Image classification

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This tutorial shows how to classify images of flowers using a tf.keras.Sequential model and load data using tf.keras.utils.image_dataset_from_directory. It demonstrates the following concepts:

  • Efficiently loading a dataset off disk.
  • Identifying overfitting and applying techniques to mitigate it, including data augmentation and dropout.

This tutorial follows a basic machine learning workflow:

  1. Examine and understand data
  2. Build an input pipeline
  3. Build the model
  4. Train the model
  5. Test the model
  6. Improve the model and repeat the process

In addition, the notebook demonstrates how to convert a saved model to a TensorFlow Lite model for on-device machine learning on mobile, embedded, and IoT devices.

Setup

Import TensorFlow and other necessary libraries:

import matplotlib.pyplot as plt
import numpy as np
import PIL
import tensorflow as tf

from tensorflow import keras
from tensorflow.keras import layers
from tensorflow.keras.models import Sequential
2022-08-12 01:23:24.420055: E tensorflow/stream_executor/cuda/cuda_blas.cc:2981] Unable to register cuBLAS factory: Attempting to register factory for plugin cuBLAS when one has already been registered
2022-08-12 01:23:25.144734: W tensorflow/stream_executor/platform/default/dso_loader.cc:64] Could not load dynamic library 'libnvinfer.so.7'; dlerror: libnvrtc.so.11.1: cannot open shared object file: No such file or directory
2022-08-12 01:23:25.145032: W tensorflow/stream_executor/platform/default/dso_loader.cc:64] Could not load dynamic library 'libnvinfer_plugin.so.7'; dlerror: libnvrtc.so.11.1: cannot open shared object file: No such file or directory
2022-08-12 01:23:25.145046: W tensorflow/compiler/tf2tensorrt/utils/py_utils.cc:38] TF-TRT Warning: Cannot dlopen some TensorRT libraries. If you would like to use Nvidia GPU with TensorRT, please make sure the missing libraries mentioned above are installed properly.

Download and explore the dataset

This tutorial uses a dataset of about 3,700 photos of flowers. The dataset contains five sub-directories, one per class:

flower_photo/
  daisy/
  dandelion/
  roses/
  sunflowers/
  tulips/
import pathlib
dataset_url = "https://storage.googleapis.com/download.tensorflow.org/example_images/flower_photos.tgz"
data_dir = tf.keras.utils.get_file('flower_photos', origin=dataset_url, untar=True)
data_dir = pathlib.Path(data_dir)

After downloading, you should now have a copy of the dataset available. There are 3,670 total images:

image_count = len(list(data_dir.glob('*/*.jpg')))
print(image_count)
3670

Here are some roses:

roses = list(data_dir.glob('roses/*'))
PIL.Image.open(str(roses[0]))

png

PIL.Image.open(str(roses[1]))

png

And some tulips:

tulips = list(data_dir.glob('tulips/*'))
PIL.Image.open(str(tulips[0]))

png

PIL.Image.open(str(tulips[1]))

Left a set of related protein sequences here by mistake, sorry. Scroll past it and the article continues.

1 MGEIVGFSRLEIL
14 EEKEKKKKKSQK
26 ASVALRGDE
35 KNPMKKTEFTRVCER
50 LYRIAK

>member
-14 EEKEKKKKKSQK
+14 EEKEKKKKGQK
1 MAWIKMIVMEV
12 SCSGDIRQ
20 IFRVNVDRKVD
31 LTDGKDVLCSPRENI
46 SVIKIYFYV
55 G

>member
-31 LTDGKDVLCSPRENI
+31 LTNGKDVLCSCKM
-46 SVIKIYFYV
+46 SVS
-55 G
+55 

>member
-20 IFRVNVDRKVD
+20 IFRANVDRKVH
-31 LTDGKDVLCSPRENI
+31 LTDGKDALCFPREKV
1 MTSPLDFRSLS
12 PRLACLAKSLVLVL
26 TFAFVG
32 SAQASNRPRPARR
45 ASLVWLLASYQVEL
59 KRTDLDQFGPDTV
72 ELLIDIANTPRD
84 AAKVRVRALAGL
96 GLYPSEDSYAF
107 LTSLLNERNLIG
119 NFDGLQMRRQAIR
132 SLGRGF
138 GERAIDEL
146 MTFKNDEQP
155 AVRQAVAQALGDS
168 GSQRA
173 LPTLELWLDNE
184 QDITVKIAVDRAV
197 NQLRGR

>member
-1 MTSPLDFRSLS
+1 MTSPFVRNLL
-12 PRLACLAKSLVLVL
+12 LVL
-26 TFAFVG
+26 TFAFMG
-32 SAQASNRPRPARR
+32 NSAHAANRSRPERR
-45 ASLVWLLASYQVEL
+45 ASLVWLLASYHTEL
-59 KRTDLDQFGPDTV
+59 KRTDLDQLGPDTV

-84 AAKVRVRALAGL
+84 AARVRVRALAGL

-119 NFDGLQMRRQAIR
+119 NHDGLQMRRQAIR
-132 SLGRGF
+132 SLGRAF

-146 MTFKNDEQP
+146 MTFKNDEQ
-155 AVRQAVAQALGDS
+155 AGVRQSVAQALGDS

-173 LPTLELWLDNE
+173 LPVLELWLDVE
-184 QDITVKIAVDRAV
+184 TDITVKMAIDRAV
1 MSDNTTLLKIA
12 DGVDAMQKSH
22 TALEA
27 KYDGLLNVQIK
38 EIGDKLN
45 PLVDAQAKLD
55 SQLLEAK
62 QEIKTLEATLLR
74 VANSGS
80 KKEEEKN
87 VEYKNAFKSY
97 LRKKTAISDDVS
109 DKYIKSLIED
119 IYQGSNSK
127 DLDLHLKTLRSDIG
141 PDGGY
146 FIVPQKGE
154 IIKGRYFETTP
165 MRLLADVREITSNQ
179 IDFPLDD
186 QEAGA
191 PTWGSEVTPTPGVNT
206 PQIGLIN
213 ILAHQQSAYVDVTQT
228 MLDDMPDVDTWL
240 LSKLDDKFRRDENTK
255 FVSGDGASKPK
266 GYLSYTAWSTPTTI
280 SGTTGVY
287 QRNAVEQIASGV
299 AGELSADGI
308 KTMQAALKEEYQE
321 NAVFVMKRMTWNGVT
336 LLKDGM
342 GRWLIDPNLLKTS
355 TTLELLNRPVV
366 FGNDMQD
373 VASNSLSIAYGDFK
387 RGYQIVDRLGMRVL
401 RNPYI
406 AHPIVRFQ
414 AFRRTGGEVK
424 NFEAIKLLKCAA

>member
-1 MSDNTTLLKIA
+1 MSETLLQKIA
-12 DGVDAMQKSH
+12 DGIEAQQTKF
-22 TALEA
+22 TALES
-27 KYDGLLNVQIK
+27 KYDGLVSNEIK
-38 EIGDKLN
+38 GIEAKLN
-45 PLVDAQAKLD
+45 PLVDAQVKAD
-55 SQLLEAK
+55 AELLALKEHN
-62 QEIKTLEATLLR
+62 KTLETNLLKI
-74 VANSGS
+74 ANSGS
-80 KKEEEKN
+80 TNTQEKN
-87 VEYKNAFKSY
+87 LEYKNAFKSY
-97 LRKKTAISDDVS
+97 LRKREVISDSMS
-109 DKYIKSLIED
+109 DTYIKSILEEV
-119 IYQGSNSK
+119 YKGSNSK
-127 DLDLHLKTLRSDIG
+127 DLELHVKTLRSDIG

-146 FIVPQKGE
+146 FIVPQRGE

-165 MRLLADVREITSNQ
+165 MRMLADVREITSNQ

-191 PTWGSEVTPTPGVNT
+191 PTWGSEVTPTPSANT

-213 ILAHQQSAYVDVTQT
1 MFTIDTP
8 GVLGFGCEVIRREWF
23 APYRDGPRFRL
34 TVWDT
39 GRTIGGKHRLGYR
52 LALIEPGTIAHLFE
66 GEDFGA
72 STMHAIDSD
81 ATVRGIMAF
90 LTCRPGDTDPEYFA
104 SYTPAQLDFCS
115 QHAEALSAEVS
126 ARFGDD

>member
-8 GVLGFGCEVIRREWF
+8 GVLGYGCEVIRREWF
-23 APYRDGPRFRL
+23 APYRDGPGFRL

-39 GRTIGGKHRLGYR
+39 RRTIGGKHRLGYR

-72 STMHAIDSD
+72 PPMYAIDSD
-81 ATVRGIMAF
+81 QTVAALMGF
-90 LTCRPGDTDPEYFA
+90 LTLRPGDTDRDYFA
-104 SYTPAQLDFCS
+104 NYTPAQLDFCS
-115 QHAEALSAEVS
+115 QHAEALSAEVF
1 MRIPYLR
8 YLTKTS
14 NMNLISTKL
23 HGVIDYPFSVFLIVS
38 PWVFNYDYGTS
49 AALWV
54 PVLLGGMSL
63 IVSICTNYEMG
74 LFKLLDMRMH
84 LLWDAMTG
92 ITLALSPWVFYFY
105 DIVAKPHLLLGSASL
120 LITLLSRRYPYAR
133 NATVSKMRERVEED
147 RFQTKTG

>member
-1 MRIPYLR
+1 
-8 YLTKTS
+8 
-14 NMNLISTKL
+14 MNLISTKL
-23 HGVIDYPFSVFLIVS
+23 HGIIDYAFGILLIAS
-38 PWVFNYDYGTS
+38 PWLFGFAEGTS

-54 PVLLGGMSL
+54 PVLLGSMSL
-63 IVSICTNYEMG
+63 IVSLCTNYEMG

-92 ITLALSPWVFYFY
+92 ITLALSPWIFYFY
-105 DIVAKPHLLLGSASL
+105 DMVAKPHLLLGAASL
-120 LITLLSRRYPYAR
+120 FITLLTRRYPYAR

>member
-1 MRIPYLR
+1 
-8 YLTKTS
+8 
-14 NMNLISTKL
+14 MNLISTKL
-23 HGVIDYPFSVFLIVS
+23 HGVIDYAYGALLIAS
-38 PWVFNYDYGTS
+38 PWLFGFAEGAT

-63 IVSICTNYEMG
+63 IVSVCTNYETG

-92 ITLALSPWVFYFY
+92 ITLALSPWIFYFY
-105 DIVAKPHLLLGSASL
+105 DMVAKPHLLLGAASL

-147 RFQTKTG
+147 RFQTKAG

png

Load data using a Keras utility

Next, load these images off disk using the helpful tf.keras.utils.image_dataset_from_directory utility. This will take you from a directory of images on disk to a tf.data.Dataset in just a couple lines of code. If you like, you can also write your own data loading code from scratch by visiting the Load and preprocess images tutorial.

Create a dataset

Define some parameters for the loader:

batch_size = 32
img_height = 180
img_width = 180

It's good practice to use a validation split when developing your model. Use 80% of the images for training and 20% for validation.

train_ds = tf.keras.utils.image_dataset_from_directory(
  data_dir,
  validation_split=0.2,
  subset="training",
  seed=123,
  image_size=(img_height, img_width),
  batch_size=batch_size)
Found 3670 files belonging to 5 classes.
Using 2936 files for training.
val_ds = tf.keras.utils.image_dataset_from_directory(
  data_dir,
  validation_split=0.2,
  subset="validation",
  seed=123,
  image_size=(img_height, img_width),
  batch_size=batch_size)
Found 3670 files belonging to 5 classes.
Using 734 files for validation.

You can find the class names in the class_names attribute on these datasets. These correspond to the directory names in alphabetical order.

class_names = train_ds.class_names
print(class_names)
['daisy', 'dandelion', 'roses', 'sunflowers', 'tulips']

Visualize the data

Here are the first nine images from the training dataset:

import matplotlib.pyplot as plt

plt.figure(figsize=(10, 10))
for images, labels in train_ds.take(1):
  for i in range(9):
    ax = plt.subplot(3, 3, i + 1)
    plt.imshow(images[i].numpy().astype("uint8"))
    plt.title(class_names[labels[i]])
    plt.axis("off")

png

You will pass these datasets to the Keras Model.fit method for training later in this tutorial. If you like, you can also manually iterate over the dataset and retrieve batches of images:

for image_batch, labels_batch in train_ds:
  print(image_batch.shape)
  print(labels_batch.shape)
  break
(32, 180, 180, 3)
(32,)

The image_batch is a tensor of the shape (32, 180, 180, 3). This is a batch of 32 images of shape 180x180x3 (the last dimension refers to color channels RGB). The label_batch is a tensor of the shape (32,), these are corresponding labels to the 32 images.

You can call .numpy() on the image_batch and labels_batch tensors to convert them to a numpy.ndarray.